Thermogenic’s, more commonly known as fat-burners, claim to work in various ways either by; increasing metabolic rate or energy expenditure, impairing fat absorption, or increasing fat oxidation during exercise, and thereby lead to enhanced fat loss (1).
There are multiple thermogenic’s on the market, many containing various ingredients which are believed to work synergistically to provide a “fat burning” effect. Common ingredients found in these supplements include; caffeine, carnitihine, green tea extract, and bitter orange extract. Despite the hype, there is little or no scientific evidence to back up most of the claims made by the manufacturers of these products (1,2).
Caffeine is a stimulant which is classed as a drug rather than a nutrient. It works by blocking adenosine, a chemical within the brain that induces sleepiness, thus increasing alertness. It is well recognised as having the ability to enhance performance in sports and exercise by increasing alertness and concentration, reducing the perception of effort, and therefore allowing exercise to be sustained at a high intensity for a longer period of time (2). While there is quite a lot of evidence suggesting that caffeine enhances performance, this effect has not been concretely linked to increased fat oxidation (3). Side effects are dose-dependent and vary between individuals. High doses can increase heart rate, anxiety, irritability, palpitations, and nausea. The European Food Safety Authority (EFSA) advise that the recommended daily intake of caffeine, from all sources, should not exceed 400mg and single doses should not exceed 200mg, for adults in the general population (4). Pregnant women should further cap their intake at 200mg a day in total. It is important to highlight that caffeine content varies greatly between supplements, foods, and drinks, but also between brands and preparations of the same product. For reference, the caffeine content of a cup of filter coffee can vary from 60-120mg and the caffeine content of many energy drinks can be up to 100mg (2).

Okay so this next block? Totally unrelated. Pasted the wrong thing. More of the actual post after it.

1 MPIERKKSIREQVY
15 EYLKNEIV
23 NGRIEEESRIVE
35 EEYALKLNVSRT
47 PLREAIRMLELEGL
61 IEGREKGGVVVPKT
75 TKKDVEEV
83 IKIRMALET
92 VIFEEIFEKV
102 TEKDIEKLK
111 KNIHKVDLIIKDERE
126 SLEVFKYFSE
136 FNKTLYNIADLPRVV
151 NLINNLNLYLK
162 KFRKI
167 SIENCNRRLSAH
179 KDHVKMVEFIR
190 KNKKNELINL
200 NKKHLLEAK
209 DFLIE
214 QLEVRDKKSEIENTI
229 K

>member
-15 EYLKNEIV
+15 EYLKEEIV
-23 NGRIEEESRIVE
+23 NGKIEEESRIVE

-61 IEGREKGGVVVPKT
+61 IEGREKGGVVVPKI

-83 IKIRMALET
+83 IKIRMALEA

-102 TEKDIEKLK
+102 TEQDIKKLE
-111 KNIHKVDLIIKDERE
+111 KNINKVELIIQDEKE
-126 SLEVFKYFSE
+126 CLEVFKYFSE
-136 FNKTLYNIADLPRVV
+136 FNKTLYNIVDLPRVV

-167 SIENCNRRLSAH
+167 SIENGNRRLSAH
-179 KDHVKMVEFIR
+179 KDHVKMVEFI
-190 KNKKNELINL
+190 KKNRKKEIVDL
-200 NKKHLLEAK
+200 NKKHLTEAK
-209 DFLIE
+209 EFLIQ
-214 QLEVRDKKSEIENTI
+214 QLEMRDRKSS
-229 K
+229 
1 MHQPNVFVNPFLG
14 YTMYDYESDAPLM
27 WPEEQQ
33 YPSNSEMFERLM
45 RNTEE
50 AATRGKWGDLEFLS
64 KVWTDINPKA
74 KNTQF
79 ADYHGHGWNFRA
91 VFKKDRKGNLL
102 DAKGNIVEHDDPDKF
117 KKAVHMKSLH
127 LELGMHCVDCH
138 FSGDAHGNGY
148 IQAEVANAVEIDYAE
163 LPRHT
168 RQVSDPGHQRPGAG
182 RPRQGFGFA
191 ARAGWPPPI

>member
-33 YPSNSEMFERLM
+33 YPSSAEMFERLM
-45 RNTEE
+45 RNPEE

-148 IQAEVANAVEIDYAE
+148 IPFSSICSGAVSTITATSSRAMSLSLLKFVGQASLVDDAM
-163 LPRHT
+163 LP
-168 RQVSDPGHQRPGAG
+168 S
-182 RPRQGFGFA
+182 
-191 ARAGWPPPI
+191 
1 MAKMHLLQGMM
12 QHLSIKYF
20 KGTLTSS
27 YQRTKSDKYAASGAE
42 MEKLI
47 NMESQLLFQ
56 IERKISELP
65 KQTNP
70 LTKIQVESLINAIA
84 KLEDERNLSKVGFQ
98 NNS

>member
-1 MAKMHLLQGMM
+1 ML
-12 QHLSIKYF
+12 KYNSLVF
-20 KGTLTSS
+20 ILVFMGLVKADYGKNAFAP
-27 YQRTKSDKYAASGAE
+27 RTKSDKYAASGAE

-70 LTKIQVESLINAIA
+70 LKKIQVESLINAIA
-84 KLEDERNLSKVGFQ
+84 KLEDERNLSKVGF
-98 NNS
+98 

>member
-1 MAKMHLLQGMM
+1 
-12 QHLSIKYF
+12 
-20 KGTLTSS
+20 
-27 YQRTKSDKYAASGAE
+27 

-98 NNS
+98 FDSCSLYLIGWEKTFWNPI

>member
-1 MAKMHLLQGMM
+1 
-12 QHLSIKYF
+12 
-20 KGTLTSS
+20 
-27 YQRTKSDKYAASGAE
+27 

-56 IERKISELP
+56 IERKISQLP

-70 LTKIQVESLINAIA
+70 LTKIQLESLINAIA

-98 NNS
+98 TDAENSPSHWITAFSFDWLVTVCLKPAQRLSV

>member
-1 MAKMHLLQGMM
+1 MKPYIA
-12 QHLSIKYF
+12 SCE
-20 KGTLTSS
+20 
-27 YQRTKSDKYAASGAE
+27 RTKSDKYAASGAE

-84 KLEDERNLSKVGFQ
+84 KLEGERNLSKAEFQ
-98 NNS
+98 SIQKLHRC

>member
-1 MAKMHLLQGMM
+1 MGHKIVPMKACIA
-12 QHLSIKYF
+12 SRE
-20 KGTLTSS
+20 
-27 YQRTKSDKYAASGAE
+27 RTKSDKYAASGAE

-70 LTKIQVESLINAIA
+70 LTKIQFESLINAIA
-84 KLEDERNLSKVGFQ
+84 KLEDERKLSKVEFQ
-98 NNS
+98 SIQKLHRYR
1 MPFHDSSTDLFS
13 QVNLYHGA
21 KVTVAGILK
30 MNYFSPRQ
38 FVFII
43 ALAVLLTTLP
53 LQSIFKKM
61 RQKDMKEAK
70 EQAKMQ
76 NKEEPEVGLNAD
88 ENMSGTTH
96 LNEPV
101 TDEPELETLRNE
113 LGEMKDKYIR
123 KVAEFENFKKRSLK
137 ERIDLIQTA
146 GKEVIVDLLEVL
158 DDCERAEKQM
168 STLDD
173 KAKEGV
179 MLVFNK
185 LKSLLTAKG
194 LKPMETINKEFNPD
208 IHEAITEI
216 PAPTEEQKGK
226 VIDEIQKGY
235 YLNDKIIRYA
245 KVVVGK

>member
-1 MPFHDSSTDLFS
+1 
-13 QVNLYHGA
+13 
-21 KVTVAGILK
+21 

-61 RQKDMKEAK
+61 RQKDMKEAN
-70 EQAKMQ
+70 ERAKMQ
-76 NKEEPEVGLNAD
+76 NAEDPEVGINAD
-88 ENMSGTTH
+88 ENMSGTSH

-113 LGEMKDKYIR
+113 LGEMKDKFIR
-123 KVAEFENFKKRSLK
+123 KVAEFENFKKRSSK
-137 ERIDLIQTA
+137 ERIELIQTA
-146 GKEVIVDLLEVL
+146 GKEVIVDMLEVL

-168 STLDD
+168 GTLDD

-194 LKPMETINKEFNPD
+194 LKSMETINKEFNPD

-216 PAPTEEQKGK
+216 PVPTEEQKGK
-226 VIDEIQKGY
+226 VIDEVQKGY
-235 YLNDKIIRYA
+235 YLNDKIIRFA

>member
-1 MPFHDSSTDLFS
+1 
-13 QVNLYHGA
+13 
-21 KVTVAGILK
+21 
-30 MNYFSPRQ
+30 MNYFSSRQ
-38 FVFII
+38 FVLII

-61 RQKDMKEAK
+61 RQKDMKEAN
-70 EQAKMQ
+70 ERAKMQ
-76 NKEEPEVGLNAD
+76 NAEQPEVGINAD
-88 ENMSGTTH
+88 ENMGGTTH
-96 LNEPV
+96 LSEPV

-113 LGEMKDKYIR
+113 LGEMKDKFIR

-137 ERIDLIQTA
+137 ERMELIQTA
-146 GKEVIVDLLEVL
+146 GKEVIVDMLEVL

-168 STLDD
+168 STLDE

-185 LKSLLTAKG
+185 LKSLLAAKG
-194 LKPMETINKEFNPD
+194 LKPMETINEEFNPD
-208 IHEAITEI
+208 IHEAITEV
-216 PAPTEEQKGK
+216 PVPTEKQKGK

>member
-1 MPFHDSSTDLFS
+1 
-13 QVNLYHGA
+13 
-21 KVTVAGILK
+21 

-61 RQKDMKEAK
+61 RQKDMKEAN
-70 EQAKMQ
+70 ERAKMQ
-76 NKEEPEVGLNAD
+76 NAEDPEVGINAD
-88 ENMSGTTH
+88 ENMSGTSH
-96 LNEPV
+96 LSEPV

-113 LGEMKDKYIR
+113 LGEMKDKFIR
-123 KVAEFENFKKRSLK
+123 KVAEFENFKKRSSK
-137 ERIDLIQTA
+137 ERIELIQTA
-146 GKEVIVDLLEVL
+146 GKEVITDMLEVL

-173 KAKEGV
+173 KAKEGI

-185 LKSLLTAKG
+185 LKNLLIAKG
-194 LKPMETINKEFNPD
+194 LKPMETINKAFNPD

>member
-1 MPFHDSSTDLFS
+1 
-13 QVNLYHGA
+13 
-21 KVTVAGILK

Green tea extract
Green tea extract may have some value which is believed to be due to the active compound, and polyphenol, epigallocatechian gallate (EGCG). The evidence suggests that it appears to have a very small effect on fat oxidation and weight loss, and in order to achieve a significant effect, doses are estimated at approximately 300-500mg EGCG which equates to approximately 6-10 cups of green tea (1,2,5,6). Supplements are available, but again, dose and formulation varies and it has been cautioned that very high doses (>800mg EGCG/day) can be toxic to the liver (7).